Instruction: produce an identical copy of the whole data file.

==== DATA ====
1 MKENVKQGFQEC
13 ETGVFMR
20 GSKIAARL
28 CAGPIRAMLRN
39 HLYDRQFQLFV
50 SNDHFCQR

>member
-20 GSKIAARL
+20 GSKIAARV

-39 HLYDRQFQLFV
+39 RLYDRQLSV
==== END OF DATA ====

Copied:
1 MKENVKQGFQEC
13 ETGVFMR
20 GSKIAARL
28 CAGPIRAMLRN
39 HLYDRQFQLFV
50 SNDHFCQR

>member
-20 GSKIAARL
+20 GSKIAARV

-39 HLYDRQFQLFV
+39 RLYDRQLSV